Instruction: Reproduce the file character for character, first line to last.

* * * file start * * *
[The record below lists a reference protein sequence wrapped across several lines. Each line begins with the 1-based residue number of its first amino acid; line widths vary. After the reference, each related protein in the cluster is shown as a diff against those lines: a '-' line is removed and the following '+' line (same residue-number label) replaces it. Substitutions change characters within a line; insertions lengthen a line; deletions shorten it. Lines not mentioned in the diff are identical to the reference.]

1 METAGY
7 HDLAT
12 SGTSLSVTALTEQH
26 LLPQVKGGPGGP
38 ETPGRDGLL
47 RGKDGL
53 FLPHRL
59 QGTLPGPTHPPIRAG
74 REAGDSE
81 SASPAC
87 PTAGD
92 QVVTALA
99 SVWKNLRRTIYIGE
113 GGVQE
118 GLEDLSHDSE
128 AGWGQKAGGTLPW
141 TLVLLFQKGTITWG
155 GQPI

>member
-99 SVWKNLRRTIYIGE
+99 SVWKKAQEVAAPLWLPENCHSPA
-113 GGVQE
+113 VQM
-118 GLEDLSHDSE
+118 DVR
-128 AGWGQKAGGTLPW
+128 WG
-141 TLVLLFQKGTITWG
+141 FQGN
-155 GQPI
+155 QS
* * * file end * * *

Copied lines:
[The record below lists a reference protein sequence wrapped across several lines. Each line begins with the 1-based residue number of its first amino acid; line widths vary. After the reference, each related protein in the cluster is shown as a diff against those lines: a '-' line is removed and the following '+' line (same residue-number label) replaces it. Substitutions change characters within a line; insertions lengthen a line; deletions shorten it. Lines not mentioned in the diff are identical to the reference.]

1 METAGY
7 HDLAT
12 SGTSLSVTALTEQH
26 LLPQVKGGPGGP
38 ETPGRDGLL
47 RGKDGL
53 FLPHRL
59 QGTLPGPTHPPIRAG
74 REAGDSE
81 SASPAC
87 PTAGD
92 QVVTALA
99 SVWKNLRRTIYIGE
113 GGVQE
118 GLEDLSHDSE
128 AGWGQKAGGTLPW
141 TLVLLFQKGTITWG
155 GQPI

>member
-99 SVWKNLRRTIYIGE
+99 SVWKKAQEVAAPLWLPENCHSPA
-113 GGVQE
+113 VQM
-118 GLEDLSHDSE
+118 DVR
-128 AGWGQKAGGTLPW
+128 WG
-141 TLVLLFQKGTITWG
+141 FQGN
-155 GQPI
+155 QS